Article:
To move up the career ladder, the onus is on you to make decisions that will push your career in the right direction (Shutterstock.com)
Recession, inflation and a demand for tailored employee skills are just some of the factors continually shifting the job market. To minimise the impact, many employees have resorted to job hopping.
While experts have warned against its detriments, studies have shown something intriguing.
Employees who stay in the same company for more than two years get paid 50% less, a study by Forbes revealed. The study was carried out by comparing the average wage rise to the wage rise an employee gets when moving jobs. This was compared over a 10-year period and included the rate of inflation.
In South Africa, salary increases in the formal sector were estimated to have gone up by 5.6% at the beginning of the year, while the Consumer Price Inflation rate is estimated at 4.4%. If, best case scenario, you’re an outstanding employee who’s received an increase of say 4.5% for your performance, in essence your salary has only been bumped by 1.2%.
Although this percentage increase is more than what economists initially predicted, during difficult economic times, management can decide to enforce less pay, which an employee can do very little to change.
On the other hand, if you decide to leave your job for greener pastures, you’ll be in a better position to earn more money. In fact, depending on your experience and the industry you work in, your salary can increase quite substantially.
Staying in the same company for longer does have its perks too; moving into senior management positions, leadership opportunities, stability and increased benefits. However, the limitation is that your annual increases will be usually based on your current salary. In addition, there is only a limited amount that your manager can boost your salary by as your increases are based on your salary. By contrast, if you jump ship, you can usually request a higher salary.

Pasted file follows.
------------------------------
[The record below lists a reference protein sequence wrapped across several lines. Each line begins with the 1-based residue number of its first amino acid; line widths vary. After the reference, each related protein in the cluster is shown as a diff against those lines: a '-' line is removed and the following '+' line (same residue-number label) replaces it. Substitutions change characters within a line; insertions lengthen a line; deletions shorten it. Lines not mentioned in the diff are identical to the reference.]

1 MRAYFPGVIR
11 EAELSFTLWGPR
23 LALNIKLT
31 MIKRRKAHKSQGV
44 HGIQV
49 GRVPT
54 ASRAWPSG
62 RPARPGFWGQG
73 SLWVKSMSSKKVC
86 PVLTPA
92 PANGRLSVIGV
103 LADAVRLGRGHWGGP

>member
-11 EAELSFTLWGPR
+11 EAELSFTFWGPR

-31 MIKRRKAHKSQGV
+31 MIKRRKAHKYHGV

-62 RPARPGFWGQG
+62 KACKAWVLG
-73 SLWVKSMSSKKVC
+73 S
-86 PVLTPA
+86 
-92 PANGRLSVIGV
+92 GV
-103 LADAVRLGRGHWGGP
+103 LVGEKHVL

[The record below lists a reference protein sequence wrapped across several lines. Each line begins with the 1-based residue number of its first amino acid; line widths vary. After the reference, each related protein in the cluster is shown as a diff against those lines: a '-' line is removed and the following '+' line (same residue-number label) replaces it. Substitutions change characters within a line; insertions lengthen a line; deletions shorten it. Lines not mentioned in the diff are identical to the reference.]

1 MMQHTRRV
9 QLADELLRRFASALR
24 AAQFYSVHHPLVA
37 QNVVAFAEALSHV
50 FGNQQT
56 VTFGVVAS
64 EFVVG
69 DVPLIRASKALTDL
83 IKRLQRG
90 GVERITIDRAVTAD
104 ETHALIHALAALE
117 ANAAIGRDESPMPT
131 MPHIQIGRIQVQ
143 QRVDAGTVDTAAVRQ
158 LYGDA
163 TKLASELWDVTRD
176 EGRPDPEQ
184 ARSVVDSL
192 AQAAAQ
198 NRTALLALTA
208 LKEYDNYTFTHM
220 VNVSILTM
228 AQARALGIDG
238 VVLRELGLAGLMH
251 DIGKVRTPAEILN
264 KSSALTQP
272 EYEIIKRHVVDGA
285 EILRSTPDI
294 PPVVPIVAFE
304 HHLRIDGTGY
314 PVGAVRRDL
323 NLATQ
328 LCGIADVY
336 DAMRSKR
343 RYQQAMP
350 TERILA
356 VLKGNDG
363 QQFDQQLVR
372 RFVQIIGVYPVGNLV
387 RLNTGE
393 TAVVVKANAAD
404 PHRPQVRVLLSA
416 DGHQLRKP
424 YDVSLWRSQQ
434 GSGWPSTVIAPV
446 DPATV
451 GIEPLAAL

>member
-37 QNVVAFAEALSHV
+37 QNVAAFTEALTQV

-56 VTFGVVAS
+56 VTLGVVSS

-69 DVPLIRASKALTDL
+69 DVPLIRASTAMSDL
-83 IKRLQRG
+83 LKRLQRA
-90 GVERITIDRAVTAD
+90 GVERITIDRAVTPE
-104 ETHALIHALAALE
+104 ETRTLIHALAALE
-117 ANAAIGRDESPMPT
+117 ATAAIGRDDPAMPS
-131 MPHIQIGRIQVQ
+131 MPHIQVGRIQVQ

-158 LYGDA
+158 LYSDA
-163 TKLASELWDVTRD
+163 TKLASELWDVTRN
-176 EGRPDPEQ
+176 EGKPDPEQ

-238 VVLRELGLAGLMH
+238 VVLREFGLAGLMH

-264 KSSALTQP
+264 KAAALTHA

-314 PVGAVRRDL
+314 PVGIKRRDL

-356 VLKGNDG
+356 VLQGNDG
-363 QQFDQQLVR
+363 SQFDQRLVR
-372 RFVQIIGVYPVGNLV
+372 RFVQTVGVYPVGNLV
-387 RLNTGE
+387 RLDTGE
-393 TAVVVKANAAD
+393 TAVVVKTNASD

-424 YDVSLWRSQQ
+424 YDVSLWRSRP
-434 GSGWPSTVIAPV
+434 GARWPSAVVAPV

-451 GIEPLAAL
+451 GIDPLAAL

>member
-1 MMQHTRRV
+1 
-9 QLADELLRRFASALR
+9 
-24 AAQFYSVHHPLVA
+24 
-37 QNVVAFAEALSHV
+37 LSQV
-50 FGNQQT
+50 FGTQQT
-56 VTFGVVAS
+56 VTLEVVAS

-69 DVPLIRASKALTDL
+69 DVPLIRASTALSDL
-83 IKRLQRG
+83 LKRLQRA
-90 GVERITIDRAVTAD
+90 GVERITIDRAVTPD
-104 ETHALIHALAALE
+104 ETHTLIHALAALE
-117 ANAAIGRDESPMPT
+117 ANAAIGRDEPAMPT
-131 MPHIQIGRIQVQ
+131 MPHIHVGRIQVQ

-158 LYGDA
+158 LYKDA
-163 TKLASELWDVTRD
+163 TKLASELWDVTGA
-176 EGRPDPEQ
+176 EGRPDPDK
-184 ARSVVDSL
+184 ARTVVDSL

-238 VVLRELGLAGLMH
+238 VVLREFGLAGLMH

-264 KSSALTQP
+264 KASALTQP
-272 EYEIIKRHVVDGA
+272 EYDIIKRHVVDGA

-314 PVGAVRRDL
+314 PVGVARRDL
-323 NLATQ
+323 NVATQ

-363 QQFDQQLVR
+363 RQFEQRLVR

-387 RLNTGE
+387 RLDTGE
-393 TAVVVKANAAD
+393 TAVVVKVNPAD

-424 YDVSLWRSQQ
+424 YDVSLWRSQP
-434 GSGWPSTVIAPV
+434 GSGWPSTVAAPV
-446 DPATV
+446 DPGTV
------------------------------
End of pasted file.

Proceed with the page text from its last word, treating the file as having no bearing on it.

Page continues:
The same issue is evident in job titles as well. A number of companies have a limited number of promotions they can award each year. If you’re in the same company for years, it may be harder to move up the ranks because you may be waiting in line with other employees who should have been promoted before you, but couldn’t due to the limit. In contrast, if you apply to a different company, chances are your skills will be matched to the title you’re applying for and the company will take you on with a new title.
Yes, you may be worried that moving from one job to the next will reflect negatively on your CV. And the truth is job hopping does not appeal to all employers. In addition, it can hamper your quality of life, and the stress levels that come with job hopping can affect your mental and physical health. For such reasons, it may be a good idea to stick out your job for a couple of years.
When all is said and done, you are the captain of your own ship. If your career plan
is to achieve your goals and to take a step up the ladder, the responsibility is with you to make decisions that will boost your career in the right direction.